About De Meelfabriek
Flour was produced at a large scale in this imposing factory complex on the Zijlsingel from 1883 to 1988. The various types of grain were transported to the factory by boat over the city’s many canals. The ten structures that together form De Meelfabriek have been built on top of a bastion that was originally part of the city’s historical defensive fortifications.
Originally this was an empty strip of land surrounding the entire city, but it was turned into an industrial area during the nineteenth and twentieth centuries. During the late twentieth century most of these structures were again removed, as the municipality wanted to encircle the historic city centre with a green belt of parks.
The complex of De Meelfabriek is now one of the few and most important remnants of Leiden’s rich industrial past. It’s one of the city’s largest historical landmarks, while also being a prominent part of Dutch industrial heritage.
A new owner
Project developer Ab van der Wiel purchased the abandoned complex in 1998, with the intention of preserving it and giving the structure a new purpose. In that approach, he was inspired by the old bulk cargo harbours in Manhattan. During the 1980s he became very impressed by how those former warehouses were turned into attractive lofts. When searching for similar properties in the Netherlands, Van der Wiel quickly found himself at De Meelfabriek in Leiden.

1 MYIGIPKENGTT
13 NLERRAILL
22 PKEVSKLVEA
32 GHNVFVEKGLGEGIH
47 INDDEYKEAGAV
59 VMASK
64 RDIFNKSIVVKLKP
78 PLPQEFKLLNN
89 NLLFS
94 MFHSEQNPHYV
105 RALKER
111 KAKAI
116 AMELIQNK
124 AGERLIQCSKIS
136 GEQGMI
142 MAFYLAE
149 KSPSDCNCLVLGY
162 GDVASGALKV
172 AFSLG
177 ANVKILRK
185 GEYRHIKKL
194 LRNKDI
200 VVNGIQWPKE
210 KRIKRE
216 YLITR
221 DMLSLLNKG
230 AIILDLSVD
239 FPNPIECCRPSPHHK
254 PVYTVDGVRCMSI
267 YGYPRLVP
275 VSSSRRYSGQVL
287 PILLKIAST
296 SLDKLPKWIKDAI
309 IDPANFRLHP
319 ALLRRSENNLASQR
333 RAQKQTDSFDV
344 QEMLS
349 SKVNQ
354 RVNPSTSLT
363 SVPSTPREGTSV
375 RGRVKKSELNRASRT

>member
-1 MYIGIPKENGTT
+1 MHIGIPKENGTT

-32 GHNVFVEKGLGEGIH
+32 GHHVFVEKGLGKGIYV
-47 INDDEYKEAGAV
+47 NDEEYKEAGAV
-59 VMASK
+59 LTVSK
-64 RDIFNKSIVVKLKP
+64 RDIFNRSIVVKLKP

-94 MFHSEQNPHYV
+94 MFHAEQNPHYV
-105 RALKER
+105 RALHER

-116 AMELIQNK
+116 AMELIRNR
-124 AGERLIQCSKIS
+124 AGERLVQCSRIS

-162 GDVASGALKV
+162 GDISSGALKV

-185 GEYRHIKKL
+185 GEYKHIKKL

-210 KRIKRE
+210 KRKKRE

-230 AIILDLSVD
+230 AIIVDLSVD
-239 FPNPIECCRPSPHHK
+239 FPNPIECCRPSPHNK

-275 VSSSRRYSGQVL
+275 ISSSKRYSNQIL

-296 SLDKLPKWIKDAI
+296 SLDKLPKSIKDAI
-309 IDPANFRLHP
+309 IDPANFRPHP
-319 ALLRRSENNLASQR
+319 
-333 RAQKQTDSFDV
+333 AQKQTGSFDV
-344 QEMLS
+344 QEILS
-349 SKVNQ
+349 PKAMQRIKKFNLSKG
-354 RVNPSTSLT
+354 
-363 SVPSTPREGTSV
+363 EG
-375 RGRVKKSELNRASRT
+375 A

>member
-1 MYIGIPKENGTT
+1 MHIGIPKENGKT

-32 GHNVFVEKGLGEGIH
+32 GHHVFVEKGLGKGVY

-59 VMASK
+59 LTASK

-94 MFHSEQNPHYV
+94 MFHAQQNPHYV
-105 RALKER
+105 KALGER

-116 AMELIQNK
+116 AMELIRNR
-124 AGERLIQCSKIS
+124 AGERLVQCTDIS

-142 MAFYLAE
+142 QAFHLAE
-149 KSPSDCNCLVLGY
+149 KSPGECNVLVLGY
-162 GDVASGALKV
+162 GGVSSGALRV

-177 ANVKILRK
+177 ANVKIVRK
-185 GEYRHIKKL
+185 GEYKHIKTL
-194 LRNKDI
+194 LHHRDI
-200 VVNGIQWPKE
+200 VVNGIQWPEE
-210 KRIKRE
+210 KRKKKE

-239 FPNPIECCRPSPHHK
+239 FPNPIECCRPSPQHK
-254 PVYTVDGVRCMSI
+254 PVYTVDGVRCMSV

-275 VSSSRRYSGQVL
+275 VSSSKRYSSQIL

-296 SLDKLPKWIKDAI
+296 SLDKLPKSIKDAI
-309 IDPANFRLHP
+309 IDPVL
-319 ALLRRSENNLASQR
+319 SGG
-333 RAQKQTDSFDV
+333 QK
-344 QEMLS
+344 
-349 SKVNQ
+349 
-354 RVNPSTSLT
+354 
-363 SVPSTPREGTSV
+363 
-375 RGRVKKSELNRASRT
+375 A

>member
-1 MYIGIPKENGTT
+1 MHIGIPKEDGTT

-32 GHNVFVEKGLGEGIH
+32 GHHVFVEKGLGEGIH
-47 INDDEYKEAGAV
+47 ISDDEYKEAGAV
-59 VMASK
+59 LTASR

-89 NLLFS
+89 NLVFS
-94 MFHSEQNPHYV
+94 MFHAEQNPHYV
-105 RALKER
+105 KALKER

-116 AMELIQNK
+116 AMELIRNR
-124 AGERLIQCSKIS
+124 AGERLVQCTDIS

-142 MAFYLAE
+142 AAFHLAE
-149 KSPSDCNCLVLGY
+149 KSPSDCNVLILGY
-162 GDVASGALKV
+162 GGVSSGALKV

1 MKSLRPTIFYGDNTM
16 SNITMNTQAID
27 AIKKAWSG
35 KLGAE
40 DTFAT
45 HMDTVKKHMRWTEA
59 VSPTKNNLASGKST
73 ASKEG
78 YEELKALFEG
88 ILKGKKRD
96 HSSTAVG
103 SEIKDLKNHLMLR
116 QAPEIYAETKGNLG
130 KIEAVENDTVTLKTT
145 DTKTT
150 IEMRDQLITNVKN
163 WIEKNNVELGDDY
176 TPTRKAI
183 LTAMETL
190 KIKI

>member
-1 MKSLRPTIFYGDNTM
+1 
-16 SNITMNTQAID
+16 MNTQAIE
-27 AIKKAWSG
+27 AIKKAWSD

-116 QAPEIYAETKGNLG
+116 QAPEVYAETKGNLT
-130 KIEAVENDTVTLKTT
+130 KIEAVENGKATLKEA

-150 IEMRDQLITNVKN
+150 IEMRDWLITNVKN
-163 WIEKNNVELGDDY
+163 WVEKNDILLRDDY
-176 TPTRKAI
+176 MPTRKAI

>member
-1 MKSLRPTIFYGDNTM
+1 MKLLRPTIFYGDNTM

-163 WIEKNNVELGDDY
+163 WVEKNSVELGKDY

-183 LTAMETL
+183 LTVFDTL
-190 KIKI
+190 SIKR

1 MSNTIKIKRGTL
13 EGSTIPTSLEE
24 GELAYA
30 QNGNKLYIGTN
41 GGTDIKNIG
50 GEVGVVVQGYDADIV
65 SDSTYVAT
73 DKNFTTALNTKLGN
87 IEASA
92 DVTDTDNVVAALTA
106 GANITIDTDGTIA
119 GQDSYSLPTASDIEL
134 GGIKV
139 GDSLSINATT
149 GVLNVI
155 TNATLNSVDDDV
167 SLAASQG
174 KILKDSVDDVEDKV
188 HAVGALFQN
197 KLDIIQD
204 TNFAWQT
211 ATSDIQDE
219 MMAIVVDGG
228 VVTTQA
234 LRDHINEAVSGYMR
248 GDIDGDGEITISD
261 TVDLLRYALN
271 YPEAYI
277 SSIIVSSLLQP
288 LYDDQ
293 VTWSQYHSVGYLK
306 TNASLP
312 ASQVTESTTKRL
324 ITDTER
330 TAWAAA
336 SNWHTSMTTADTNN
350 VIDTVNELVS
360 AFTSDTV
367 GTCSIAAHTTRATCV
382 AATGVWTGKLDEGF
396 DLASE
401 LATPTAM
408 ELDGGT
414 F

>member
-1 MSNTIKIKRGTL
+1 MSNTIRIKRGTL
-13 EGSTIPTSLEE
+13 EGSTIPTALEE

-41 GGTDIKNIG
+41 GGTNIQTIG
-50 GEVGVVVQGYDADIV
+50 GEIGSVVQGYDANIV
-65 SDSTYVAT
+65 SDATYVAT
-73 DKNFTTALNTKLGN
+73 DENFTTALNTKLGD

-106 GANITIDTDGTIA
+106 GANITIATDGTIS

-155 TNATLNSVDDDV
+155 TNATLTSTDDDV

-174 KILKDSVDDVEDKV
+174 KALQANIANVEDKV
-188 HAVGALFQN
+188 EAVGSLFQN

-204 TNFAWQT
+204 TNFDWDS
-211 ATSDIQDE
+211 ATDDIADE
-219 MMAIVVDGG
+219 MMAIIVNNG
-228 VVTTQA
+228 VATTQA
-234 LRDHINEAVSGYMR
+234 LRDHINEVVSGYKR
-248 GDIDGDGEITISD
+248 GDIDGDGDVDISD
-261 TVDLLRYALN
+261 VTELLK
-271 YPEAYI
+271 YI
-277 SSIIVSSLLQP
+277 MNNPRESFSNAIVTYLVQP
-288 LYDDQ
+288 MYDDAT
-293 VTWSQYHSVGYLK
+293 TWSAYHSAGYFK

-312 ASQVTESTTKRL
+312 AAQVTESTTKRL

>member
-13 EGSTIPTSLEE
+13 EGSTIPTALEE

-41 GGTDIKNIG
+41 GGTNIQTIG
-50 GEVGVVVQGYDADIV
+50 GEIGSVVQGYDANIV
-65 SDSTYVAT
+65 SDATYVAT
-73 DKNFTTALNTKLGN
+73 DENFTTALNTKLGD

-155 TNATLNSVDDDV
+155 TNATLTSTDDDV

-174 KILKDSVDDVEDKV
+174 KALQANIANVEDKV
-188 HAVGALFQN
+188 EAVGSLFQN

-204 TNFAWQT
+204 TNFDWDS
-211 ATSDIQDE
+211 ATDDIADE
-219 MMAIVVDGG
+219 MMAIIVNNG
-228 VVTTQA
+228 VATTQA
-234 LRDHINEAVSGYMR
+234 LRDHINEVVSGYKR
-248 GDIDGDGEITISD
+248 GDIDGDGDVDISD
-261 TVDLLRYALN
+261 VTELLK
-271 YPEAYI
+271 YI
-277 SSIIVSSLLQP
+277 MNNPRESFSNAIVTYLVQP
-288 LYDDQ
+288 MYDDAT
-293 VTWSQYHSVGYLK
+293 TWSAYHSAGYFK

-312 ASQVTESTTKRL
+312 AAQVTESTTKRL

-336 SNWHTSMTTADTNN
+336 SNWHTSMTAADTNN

A new purpose
After years of preparation, the transformation of this historical landmark is finally set to begin in 2015. The master plan aims to turn it into a lively and fashionable part of Leiden’s cultural heart by opening it up to the public. To do so, homes, cafés, restaurants, a Mediterranean market, a hotel, office space for creative businesses, a spa & wellness centre and of course plenty of room for art and culture will be developed.
That master plan for De Meelfabriek consists of a very simple philosophy: save what is beautiful and unique – the basic, load-bearing structures – and replace some of the old façades with new exteriors full of windows. This ‘back to the bones’ principle essentially argues that the character of this factory complex can be found in its heart, in its load-bearing structure. At the same time, replacing the façades will give the old-fashioned, barely heated and badly isolated structures some modern-day comfort, transparency and elegance.
And ‘social engineering’ is crucial in that plan. De Meelfabriek must become a place that brings people together. The entire plan, which covers 43.000 m² of floor surface, has already been completely approved and is expected to take five years to be implemented. The Global Imaginations exhibition is thus the last opportunity for the public to visit and experience this important piece of industrial heritage in its original shape.
More information: demeelfabriek.nl